Several weeks ago, I returned to the Black Skimmer colony at Indian Rocks Beach to photograph the two-week old Black Skimmers. The little guys had grown up quite a bit since I photographed them as newborns. Some would say that the two-week old Black Skimmers are less cute than when they were tiny babies, but I thought they had a lot of fun personality. They no longer sit patiently under Mom’s wing – the world is theirs to explore, and they don’t understand the meaning of the rope around their little stretch of beach!
My dad came with me that afternoon, and we arrived at the colony at about 4:30 PM. Boy was the light harsh! The sunlight against the bright white sand was blinding. We found that the birds had extended their area way beyond the roped-off section. Juvenile skimmers were running around in front of the ropes, blending into the seaweed and running after any adult with a fish. We settled down to watch and laugh.
The above photo with Mom and chick illustrates how much the babies have grown. Nature’s camouflage is fun to watch as these little guys blend into the holes they are now big enough to dig for themselves. They nestle down into the sand to beat the heat.
A few of the oldest chicks were flying already. These are the chicks whose eggs survived Tropical Storm Andrea. Their little cousins born a month or so later still have a few weeks before they will be flying, but their parents are already trying to get them ready for the big day. When the parents bring in fish for the chicks, they fly down to get their kids’ attention, then swoop off and make their chicks run after the fish. It really did seem as if they were showing the chicks how to fly. The little guys still don’t have all their flight feathers, but they ran in circles after their parents. Finally they’d get their food. Eating is no longer the big production that it was when they were newborns. Huge fish disappeared in a single gulp!
The juvenile skimmers are so cute when they beg for food. They hunch down, spreading out their wings, and beg. Please! Pretty please! May I please have that fish? Mom, you know I’m not old enough to go down to the water by myself yet…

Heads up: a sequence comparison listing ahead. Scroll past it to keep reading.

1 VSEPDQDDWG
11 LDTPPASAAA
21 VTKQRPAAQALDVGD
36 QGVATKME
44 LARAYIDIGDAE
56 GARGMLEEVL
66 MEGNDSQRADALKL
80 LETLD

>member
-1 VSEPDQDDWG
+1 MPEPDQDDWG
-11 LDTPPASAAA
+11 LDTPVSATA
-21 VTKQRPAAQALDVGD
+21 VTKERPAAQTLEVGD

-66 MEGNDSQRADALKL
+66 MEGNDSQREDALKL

You have to be fast to photograph the food exchanges these days. While the newborns would sometimes take several minutes to swallow their “chick fillets”, the older kids take no time at all to devour their fish. These guys know that they have to swallow it, or their siblings will get it. So the photographer must be ready with a fast frame rate, and hope that the baby turns towards the camera as he swallows.
As I wrote about in my last post, the babies do these cute little hop-skip-jump exercises as they practice flight take-off. They are so cute to watch! Their wings are still covered in fuzzy down, so they are not yet capable of flight, but they are certainly practicing. I hope to make it back over there to get shots of the juveniles skimming in the water. They grow up so fast!
I love the afternoon light at this colony. As the sun dips below the horizon, the colony is bathed in a gorgeous yellow glow. Of course, if you’re a two-week old Black Skimmer and you experience the sunset every evening, you pay more attention to itches and scratches than to the sunset!
The light actually disappears about 15-20 minutes before sunset. As the light faded, I had a chick right in front of me, snoozing in front of a branch. He was all worn out from running around all day! I wonder if he was dreaming of his first flight…
Want to learn more about nature photography at Black Skimmer Colony?
Check out my Black Skimmer Colony page with more information about the location, map, website, photography tips, etc. It is archived by date so you can see my images from previous visits. Maybe you'll be inspired for your own trip!
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